The Federal Highway Administration has given CSX Transportation clearance to rebuild an aging rail tunnel in Southeast Washington.
After a series of delays— and raucous opposition from neighbors — the federal agency signed a Record of Decision on Tuesday supporting the reconstruction and expansion of the Virginia Avenue Tunnel, a critical piece of infrastructure in the Washington region’s rail system.
CSX Transportation can now move into the local permitting phase, followed by what could be about 31 / 2 years of construction. Although it must obtain permits from the city to move forward, there is every indication that the process will go smoothly. Even before completion of the mandated National Environmental Policy Act review, the D.C. Department of Transportation agreed to let CSX take over the roads near the tunnel for the project. Crews could start securing the site as early as this fall, officials said.
“It is a positive step for the country and for the District,” said Louis E. Renjel Jr., CSX’s vice president of strategic infrastructure initiatives. “At the end of the day, it will be good for everybody that we modernize the infrastructure, that we alleviate a bottleneck that impacts VRE and Amtrak every day and that we build a modern tunnel that can allow trains to take up to 280 trucks off the road.”
Daily, 20 to 30 cargo trains travel the 3,800-foot-long tunnel, beneath Virginia Avenue SE, from 2nd to Eleventh streets. The federal review found that rebuilding the 110-year-structure is necessary to maintain the integrity of what is considered an important access point in the East Coast rail system. Along with improving with the tunnel’s deteriorating condition, CSX has proposed expanding the tunnel to increase capacity. After completion, the $170 million project will allow for double-stacked freight cars.
The plan approved by the government would convert the single-track tunnel into two tracks, addressing a choke point created when trains passing through the tunnel merge from two tracks to one and slow the movement of freight up and down the East Coast.
Although commuter trains don’t use the tunnel, when there is a problem that halts freight traffic, it affects commuter-rail access to and from Union Station. Virginia Railway Express trains cross the Long Bridge from Virginia and use the CSX freight trains’ tracks before heading to Union Station.
The FHA said it approved CSX’s plan after considering public comments from multiple hearings, where many residents testified against the project. The agency said the construction plan it approved will minimize neighborhood impact from the project. In addition, with its decision, the agency approved the short-term closure of Interstate 695 ramps at Sixth and Eighth Streets SE and using a portion of the 11th Street Bridge on I-695.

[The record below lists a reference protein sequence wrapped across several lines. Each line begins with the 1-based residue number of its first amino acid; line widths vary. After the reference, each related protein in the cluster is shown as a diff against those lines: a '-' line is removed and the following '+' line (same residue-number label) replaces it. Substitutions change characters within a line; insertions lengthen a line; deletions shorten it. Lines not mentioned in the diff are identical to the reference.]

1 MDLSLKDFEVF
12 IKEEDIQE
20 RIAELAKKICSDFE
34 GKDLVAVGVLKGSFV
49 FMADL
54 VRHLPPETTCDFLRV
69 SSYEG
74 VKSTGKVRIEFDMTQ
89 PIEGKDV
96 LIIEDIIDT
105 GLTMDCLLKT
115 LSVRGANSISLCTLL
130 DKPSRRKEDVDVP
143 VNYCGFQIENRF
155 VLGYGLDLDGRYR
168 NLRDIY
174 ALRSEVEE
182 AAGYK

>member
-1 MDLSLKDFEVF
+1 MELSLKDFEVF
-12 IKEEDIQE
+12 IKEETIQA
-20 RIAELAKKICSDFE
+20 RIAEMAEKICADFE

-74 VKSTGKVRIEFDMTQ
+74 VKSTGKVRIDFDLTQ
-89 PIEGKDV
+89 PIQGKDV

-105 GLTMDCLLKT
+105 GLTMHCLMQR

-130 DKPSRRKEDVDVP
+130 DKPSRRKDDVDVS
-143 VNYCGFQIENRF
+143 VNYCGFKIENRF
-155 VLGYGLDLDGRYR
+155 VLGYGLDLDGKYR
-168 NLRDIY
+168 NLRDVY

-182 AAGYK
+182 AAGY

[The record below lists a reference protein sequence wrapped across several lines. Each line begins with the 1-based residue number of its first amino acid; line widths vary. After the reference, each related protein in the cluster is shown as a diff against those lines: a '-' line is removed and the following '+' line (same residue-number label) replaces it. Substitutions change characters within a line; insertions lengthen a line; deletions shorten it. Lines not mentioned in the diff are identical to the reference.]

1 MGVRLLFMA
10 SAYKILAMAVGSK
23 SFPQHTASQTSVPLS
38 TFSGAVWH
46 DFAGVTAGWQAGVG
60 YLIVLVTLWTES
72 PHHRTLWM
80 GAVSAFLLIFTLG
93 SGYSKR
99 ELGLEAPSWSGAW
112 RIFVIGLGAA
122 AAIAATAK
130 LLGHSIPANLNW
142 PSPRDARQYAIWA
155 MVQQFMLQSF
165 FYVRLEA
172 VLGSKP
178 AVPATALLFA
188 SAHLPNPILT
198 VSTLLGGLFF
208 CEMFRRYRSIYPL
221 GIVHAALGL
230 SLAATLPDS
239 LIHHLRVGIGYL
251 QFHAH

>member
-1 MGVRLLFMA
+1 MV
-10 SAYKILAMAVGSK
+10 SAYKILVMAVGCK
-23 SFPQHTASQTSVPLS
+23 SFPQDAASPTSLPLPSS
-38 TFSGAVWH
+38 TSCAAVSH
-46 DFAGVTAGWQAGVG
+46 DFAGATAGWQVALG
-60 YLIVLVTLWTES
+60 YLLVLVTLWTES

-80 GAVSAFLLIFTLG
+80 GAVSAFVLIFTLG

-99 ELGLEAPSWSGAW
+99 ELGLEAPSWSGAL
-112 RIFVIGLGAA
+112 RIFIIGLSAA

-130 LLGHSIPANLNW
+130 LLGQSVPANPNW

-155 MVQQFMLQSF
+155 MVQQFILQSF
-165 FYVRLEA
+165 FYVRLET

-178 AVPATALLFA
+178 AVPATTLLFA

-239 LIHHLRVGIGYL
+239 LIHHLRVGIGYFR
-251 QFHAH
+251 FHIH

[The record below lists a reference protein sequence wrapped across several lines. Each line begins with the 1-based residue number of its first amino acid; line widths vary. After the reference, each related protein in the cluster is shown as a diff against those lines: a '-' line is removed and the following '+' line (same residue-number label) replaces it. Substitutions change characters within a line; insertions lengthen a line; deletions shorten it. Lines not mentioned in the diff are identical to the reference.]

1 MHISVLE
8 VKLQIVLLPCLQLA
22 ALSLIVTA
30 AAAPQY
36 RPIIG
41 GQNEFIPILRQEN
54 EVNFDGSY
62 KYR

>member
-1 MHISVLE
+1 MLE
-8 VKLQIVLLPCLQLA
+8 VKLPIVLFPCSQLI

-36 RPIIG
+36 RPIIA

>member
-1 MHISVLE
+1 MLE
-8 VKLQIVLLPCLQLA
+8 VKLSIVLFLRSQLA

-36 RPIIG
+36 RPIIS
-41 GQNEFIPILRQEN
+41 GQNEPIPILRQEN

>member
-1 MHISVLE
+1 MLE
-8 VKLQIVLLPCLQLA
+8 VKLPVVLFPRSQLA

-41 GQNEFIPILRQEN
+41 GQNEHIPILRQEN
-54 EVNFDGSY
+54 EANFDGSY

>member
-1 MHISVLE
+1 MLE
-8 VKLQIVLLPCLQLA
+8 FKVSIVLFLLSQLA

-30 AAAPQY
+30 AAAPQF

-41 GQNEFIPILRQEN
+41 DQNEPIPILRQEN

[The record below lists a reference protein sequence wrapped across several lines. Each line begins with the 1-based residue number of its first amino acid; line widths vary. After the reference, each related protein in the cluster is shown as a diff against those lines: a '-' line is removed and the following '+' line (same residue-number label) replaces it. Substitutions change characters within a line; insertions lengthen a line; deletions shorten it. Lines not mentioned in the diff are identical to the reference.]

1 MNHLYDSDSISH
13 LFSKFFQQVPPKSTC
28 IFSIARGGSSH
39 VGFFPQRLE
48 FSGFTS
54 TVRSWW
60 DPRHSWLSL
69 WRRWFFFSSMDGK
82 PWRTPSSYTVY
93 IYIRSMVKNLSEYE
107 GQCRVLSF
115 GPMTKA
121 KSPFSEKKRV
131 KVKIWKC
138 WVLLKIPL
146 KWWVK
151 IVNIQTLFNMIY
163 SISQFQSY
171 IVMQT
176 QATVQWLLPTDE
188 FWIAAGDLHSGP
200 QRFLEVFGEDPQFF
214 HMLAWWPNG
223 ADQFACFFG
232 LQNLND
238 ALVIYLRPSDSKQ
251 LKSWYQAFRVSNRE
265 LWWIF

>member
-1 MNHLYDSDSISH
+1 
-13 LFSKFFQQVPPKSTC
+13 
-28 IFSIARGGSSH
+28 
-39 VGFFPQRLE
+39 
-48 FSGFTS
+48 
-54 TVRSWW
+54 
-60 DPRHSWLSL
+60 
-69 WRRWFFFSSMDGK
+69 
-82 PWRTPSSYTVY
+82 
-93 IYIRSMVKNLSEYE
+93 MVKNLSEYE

The lengthy construction period concerns some residents, especially those who live in a new community of rowhouses just steps away from the tunnel. They worry that their quality of life will suffer with active construction in their front yards and say they fear living next to a site that will include an open trench.
Residents also are concerned about dust, noise and vibration from the project. Citing concerns about derailments, some residents have asked the city to remove the tracks from the middle of the booming residential neighborhood, just a mile from the U.S. Capitol.
The D.C. Council has committed funding to a comprehensive study of the city’s rail network, but it is unclear whether that process could potentially delay the project. The Committee of 100 on the Federal City, which serves as a watchdog on transportation issues, has threatened to sue to block the project.
Some lawmakers, including council member Mary M. Cheh (D-Ward 3) and David Catania, an at-large member who was running as an independent in Tuesday’s mayoral race, have expressed support for residents. At a hearing, Cheh mentioned the possibility of council intervention to halt the project until the study is done.
“This project should not be granted any permits until the appropriate answers are provided,” said Helen Douglas, a resident with the group DCSafeRail, which opposes the project.
Some residents were expected to gather outside the U.S. Department of Transportation on Tuesday evening to protest the decision.
Renjel said that although there will be some inconveniences for residents, the company committed to leaving the area “better than we found it.” CSX’s mitigation plan includes improving area parks and streets after construction. It also plans to offer monetary compensation to those residents in closest proximity to the construction and up to $75,000 to make up for property devaluation for residents who choose to sell.